The bad things that happen in our life occur as the result of human sin. Prior to man’s disobedience in the Garden of Eden, everything was perfect and pure. Following the fall, however, creation was placed under a curse. Satan was given limited jurisdiction over the earth and influence upon the affairs of men. Death, sickness, pain, sorrow, and countless other realities became a natural part of the human condition. God didn’t purposefully cause these things to happen, yet in His sovereignty He is able to work them together for our ultimate good (Romans 8:28).
Trials and tribulations will either push us toward God or pull us away from Him. Many people have become angry at the LORD and abandoned the faith altogether due to some tragedy or hardship in their life. Others have leaned into God during such times, drawing strength from His presence and unmeasured compassion. Fortunately, the Bible promises that there is no difficulty or hindrance in this life that we can’t overcome or endure with God’s help (1 Corinthians 10:13). However, if we go it apart from the LORD we are almost certain to fail…
Some of the greatest testimonies I’ve ever heard have come from those who’ve been tested, and through God’s strength have prevailed, despite facing insurmountable odds. I can’t help but wonder, in the midst of this ongoing coronavirus hysteria... What type of witness are we as God’s church presenting to the lost culture all around us? How do our actions stand out from those who don’t know the LORD? As we confront this awful pandemic, are we demonstrating a faith that triumphs over fear? Are we acting in determined obedience to God’s Word and will? Are we bringing Him glory during this time of crisis? In short, are we passing this test?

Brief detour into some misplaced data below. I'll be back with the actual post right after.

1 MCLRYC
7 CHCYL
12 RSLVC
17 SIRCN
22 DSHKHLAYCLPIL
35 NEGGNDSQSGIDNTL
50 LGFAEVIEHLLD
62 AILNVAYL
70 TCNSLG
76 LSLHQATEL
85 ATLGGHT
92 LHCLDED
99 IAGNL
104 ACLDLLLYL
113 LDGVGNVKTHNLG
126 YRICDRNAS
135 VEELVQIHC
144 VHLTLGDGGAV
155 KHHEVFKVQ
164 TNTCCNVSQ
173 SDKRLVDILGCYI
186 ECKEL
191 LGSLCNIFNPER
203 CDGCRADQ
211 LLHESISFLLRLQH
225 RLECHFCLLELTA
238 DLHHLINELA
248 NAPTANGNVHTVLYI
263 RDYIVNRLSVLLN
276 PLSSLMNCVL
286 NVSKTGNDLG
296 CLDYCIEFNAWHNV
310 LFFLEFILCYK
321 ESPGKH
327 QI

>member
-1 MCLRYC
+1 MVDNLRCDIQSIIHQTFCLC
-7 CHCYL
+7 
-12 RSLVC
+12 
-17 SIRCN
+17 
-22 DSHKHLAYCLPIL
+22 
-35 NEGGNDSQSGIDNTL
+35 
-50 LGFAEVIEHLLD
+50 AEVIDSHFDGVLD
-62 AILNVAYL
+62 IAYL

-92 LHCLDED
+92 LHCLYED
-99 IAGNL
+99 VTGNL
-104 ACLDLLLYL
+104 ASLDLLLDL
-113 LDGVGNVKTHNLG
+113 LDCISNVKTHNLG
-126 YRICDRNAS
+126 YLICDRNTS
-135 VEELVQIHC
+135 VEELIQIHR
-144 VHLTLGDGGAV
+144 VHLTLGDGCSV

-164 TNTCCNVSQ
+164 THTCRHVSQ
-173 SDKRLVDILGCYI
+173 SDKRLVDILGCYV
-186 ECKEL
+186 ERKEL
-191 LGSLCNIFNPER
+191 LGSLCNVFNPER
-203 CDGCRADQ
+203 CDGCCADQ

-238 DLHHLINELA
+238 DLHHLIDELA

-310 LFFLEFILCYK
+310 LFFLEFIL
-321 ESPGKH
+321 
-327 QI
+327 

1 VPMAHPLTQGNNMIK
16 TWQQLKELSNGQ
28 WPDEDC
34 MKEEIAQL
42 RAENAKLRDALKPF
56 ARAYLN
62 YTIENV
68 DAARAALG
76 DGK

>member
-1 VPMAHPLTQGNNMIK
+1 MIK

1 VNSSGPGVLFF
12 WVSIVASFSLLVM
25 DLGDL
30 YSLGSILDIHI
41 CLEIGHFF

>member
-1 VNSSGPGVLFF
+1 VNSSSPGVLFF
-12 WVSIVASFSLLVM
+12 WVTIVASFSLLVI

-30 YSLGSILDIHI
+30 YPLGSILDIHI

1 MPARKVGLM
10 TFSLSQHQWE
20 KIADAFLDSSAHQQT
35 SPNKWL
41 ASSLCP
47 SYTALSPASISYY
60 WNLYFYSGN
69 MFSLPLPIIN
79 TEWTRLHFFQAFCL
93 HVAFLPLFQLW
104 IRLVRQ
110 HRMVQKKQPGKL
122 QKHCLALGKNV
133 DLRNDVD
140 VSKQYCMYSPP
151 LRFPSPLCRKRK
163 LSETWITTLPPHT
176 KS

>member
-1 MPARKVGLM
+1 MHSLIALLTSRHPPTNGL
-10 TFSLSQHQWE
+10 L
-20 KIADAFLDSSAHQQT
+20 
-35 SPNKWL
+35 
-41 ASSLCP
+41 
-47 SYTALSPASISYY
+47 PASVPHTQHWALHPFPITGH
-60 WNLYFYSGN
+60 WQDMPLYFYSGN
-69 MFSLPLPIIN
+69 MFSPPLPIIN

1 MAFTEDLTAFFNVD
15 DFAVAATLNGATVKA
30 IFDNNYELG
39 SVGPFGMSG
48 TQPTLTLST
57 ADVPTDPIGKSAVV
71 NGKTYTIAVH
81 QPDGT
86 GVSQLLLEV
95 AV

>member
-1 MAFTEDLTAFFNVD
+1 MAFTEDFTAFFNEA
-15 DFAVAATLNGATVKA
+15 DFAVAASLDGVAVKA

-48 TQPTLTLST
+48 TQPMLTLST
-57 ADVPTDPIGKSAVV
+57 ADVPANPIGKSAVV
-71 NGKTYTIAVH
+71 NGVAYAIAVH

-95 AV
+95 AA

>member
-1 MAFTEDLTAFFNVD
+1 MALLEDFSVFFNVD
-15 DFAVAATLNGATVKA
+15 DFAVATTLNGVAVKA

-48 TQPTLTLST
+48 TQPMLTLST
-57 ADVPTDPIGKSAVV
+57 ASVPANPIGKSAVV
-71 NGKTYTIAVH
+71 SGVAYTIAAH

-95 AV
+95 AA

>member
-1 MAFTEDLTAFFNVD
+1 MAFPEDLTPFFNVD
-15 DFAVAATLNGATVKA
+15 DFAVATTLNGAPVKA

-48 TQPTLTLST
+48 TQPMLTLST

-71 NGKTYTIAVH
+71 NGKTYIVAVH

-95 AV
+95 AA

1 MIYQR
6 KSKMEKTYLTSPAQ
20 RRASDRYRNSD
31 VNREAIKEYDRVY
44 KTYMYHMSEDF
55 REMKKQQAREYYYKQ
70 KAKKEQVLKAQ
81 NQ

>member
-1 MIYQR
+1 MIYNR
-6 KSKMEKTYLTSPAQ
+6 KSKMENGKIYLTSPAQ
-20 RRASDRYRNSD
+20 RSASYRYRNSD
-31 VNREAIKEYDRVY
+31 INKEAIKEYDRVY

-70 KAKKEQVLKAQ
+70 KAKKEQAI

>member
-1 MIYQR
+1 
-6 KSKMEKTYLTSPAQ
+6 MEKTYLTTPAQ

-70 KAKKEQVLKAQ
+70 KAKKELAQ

Most people, myself included if I am being honest, seek to rationalize their actions with Scripture. Whether right or wrong, we attempt to interpret the Bible in a manner that justifies our decisions. Don’t get me wrong… the things we do and say should be based upon the teachings of Scripture. The question is, “Is fidelity to God’s Word dictating the choices we make or are the choices we make shaping our interpretation of God’s Word?” At times, it is hard to tell which of these is driving the other.
In recent weeks, I’ve read numerous articles and posts explaining why churches should not be physically meeting right now. Many have cited various Bible verses and passages seeking to defend the decision to close the church, albeit temporarily. Perhaps they are right to do so, and I wholeheartedly respect their choices and pray for their congregations. But I personally feel led in the opposite direction, and can’t in good conscience do likewise. Scripture commands the people of God to gather, and all the more as the LORD’s return approaches. Therefore, this is the position that I have and will unashamedly advocate.
Those who have stated that Christians are sinfully tempting God by meeting during the COVID-19 outbreak have woefully misunderstood what it means to test God. Those who have promoted the physical safety and well-being of people over obedience to the LORD’s commands have misrepresented what it means to follow Christ. Those believers who have responded to this crisis in virtually the same way as everyone else have missed a tremendous opportunity to shine the light of Jesus to the lost.
Beloved, I don’t mean to be overly critical. I don’t intend to sound uncaring or callous. I don’t claim to be absolutely right on my every understanding of the Bible. But I will say this… If I am to err in my interpretation of God’s Word, may it be defending the church’s mandate to meet together rather than trying to excuse it.